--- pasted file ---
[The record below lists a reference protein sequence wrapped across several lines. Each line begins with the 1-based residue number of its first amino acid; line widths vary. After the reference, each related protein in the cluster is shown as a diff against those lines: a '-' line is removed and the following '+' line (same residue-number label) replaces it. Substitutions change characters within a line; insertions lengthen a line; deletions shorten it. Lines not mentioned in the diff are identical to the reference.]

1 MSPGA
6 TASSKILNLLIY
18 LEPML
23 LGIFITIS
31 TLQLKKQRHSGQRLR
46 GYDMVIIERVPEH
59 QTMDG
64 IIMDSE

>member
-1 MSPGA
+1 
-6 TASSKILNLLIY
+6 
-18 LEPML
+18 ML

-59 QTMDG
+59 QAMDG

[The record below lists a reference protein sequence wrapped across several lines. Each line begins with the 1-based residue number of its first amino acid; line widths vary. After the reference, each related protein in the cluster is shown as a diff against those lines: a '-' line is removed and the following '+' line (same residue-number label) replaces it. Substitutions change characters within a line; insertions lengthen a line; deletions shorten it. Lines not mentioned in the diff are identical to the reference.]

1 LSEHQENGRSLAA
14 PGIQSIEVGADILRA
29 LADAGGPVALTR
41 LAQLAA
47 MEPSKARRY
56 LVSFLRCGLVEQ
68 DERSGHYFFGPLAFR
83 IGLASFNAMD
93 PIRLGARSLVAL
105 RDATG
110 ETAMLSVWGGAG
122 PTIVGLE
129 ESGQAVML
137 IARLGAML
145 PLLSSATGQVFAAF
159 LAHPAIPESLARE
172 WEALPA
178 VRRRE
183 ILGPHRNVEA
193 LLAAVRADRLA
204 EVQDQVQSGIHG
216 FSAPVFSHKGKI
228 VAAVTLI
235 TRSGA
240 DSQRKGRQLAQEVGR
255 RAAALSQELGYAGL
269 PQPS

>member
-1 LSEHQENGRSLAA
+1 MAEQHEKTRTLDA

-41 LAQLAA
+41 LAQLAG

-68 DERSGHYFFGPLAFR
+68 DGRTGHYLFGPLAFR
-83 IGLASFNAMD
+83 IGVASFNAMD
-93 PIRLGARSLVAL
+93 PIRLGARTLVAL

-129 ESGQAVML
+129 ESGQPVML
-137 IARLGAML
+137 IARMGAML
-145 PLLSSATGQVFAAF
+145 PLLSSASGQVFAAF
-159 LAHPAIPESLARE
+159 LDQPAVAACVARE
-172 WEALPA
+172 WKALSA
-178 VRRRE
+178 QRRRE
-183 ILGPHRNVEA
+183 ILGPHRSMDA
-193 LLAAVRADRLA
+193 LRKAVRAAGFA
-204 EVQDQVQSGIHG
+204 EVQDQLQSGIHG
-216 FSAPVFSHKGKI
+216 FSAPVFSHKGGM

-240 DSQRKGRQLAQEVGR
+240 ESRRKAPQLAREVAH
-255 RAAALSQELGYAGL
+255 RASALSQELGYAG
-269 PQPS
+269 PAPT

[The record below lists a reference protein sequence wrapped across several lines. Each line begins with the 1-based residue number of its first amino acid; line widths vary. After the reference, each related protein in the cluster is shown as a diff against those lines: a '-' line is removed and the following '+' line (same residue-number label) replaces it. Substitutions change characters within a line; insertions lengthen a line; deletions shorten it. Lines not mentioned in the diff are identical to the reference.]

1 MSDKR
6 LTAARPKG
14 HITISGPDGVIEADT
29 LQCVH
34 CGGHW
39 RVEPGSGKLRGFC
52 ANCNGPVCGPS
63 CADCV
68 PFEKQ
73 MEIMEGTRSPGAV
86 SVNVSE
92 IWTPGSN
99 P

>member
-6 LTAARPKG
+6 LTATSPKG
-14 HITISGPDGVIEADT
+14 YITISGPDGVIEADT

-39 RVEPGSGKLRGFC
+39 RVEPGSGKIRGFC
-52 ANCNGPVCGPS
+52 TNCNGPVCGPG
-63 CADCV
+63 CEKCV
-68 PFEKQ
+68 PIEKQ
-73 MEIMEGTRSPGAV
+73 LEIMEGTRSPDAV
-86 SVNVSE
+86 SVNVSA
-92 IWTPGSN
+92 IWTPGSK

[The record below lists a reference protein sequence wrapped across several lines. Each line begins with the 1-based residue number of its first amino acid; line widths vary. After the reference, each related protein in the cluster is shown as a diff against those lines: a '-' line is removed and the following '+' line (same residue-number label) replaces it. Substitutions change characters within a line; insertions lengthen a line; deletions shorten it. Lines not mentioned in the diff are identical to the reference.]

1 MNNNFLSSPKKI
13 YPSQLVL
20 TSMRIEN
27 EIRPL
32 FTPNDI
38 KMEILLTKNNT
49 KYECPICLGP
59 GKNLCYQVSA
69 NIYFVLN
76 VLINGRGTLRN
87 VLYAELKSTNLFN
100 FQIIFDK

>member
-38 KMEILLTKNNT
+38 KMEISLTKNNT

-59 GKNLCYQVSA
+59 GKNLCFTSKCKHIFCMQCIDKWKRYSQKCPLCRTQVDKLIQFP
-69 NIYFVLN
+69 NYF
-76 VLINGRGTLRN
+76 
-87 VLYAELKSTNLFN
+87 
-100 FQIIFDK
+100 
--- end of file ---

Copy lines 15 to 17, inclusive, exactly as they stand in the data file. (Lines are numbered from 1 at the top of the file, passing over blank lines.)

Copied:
-18 LEPML
+18 ML

-59 QTMDG